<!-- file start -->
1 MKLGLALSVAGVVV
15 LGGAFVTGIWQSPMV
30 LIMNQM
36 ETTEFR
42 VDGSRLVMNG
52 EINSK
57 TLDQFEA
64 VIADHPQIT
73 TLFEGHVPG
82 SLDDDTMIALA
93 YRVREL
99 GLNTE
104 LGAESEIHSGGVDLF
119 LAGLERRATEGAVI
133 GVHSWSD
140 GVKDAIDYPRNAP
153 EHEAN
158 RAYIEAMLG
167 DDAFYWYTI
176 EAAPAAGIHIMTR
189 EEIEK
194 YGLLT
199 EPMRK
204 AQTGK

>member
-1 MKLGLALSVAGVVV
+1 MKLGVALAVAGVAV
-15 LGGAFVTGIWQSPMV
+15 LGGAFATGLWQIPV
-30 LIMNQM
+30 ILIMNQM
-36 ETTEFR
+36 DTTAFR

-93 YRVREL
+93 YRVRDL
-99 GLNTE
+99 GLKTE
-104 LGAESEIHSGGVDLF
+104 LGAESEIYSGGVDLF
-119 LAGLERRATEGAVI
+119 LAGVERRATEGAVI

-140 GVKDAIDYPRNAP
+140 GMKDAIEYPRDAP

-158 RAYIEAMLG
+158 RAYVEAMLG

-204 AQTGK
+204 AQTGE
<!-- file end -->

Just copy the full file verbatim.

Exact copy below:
1 MKLGLALSVAGVVV
15 LGGAFVTGIWQSPMV
30 LIMNQM
36 ETTEFR
42 VDGSRLVMNG
52 EINSK
57 TLDQFEA
64 VIADHPQIT
73 TLFEGHVPG
82 SLDDDTMIALA
93 YRVREL
99 GLNTE
104 LGAESEIHSGGVDLF
119 LAGLERRATEGAVI
133 GVHSWSD
140 GVKDAIDYPRNAP
153 EHEAN
158 RAYIEAMLG
167 DDAFYWYTI
176 EAAPAAGIHIMTR
189 EEIEK
194 YGLLT
199 EPMRK
204 AQTGK

>member
-1 MKLGLALSVAGVVV
+1 MKLGVALAVAGVAV
-15 LGGAFVTGIWQSPMV
+15 LGGAFATGLWQIPV
-30 LIMNQM
+30 ILIMNQM
-36 ETTEFR
+36 DTTAFR

-93 YRVREL
+93 YRVRDL
-99 GLNTE
+99 GLKTE
-104 LGAESEIHSGGVDLF
+104 LGAESEIYSGGVDLF
-119 LAGLERRATEGAVI
+119 LAGVERRATEGAVI

-140 GVKDAIDYPRNAP
+140 GMKDAIEYPRDAP

-158 RAYIEAMLG
+158 RAYVEAMLG

-204 AQTGK
+204 AQTGE